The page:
The second side of the record ends with a jolly children’s song “Der Weihnachtsman ist da!/Santa Claus is here!”, signifying it is time to open presents by the amber glow. We grab some of the marzipan, gingerbread and chocolates that are on the dining table for all to enjoy as we open our treasures. At midnight a bottle of champagne is opened to ring in Christmas day and we all have a helping of mom’s strong rum pot preserves!
Rum pot preserves with vanilla ice cream
At one time it was my whole family enjoying this tradition, now it is just my mother and me left to carry on, and one day it will just be me, but I will always do it, perhaps with a heavy heart. But this is Christmas, a German Christmas, my heritage. My great grandmother’s, grandparent’s, mother’s and my heritage. Fröhliche Weihnachten!
Photo of the day: BELIEVE IN THE MAGIC OF CHRISTMAS – Believe in flying reindeer, believe in wishes coming true, believe that a sleigh can fly, believe that there is a wondrous place at the North Pole (not a factory in China), believe that Santa can deliver toys to all the boys and girls in one magical night, believe that he knows if you’ve been good or bad, believe that all things are possible, believe in love, believe in miracles and above all, believe in yourself.
MERRY CHRISTMAS EVERYONE !
Foto des Tages: GLAUBEN SIE AN DIE MAGIE VON WEIHNACHTEN – Glauben an fliegende Renntiere, glauben an sich erfüllende Wünsche, glauben, dass ein Schlitten fliegen kann, glauben, dass es einen erstaunlichen Platz am Nordpol (nicht eine Fabrik in China) gibt, glauben, dass der Weihnachtsman Spielsachen an alle Jungen und Mädchen in einer magischer Nacht liefern kann, glauben, dass er weiß ob Sie artig oder bös gewesen sind, glauben Sie, dass alle Dinge möglich sind, glauben an der Liebe, an Wunder und vor allem glauben, an sich selbst glauben. FRÖHLICHES WEIHNACHTEN ALLE!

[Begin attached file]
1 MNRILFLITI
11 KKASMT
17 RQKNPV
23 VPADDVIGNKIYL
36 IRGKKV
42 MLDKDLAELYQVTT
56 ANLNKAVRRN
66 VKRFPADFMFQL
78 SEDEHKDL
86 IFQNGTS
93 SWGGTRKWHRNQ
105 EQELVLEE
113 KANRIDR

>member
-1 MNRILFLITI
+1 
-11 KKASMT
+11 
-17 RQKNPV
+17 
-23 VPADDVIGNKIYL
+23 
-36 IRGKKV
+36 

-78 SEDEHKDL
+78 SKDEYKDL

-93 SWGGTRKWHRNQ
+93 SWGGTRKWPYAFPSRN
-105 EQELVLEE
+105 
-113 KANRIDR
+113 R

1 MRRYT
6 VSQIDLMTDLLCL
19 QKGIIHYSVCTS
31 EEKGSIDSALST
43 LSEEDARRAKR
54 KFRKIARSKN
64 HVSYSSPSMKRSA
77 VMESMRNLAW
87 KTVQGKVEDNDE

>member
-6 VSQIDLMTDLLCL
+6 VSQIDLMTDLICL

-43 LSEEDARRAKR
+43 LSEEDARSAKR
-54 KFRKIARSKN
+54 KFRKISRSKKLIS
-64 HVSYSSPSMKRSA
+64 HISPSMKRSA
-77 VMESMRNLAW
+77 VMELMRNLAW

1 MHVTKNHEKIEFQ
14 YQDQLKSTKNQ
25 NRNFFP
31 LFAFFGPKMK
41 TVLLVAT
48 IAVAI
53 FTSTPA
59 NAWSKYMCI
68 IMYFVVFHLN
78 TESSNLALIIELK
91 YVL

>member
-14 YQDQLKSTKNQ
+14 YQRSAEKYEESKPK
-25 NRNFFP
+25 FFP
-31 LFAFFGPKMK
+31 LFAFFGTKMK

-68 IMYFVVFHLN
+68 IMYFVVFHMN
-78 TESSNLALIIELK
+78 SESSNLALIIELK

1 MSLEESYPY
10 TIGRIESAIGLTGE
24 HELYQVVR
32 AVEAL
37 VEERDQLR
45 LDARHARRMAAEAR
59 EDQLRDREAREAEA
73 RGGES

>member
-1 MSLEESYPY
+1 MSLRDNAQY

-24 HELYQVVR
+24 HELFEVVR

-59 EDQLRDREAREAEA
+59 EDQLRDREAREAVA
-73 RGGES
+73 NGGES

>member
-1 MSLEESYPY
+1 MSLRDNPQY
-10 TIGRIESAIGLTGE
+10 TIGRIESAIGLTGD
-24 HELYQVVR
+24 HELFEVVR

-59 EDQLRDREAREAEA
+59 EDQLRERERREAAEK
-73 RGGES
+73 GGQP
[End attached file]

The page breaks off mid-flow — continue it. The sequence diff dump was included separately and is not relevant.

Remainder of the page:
Photo of the day: THERE ARE ANGELS IN NEW YORK – You just have to know where to look for them, they are everywhere. Keep your heart and mind open and they will appear.
Can you figure out how I created this illusion with my camera?
(I was actually photographing a flying angel in Macy’s store Xmas window but the building across the street photographed stronger therefore making the angel appear – angelic. )
Photo of the day: WHAT HAS 72 LEGS AND MOVES WITH PRECISION? – The New York Radio City Music Hall Rockettes ! !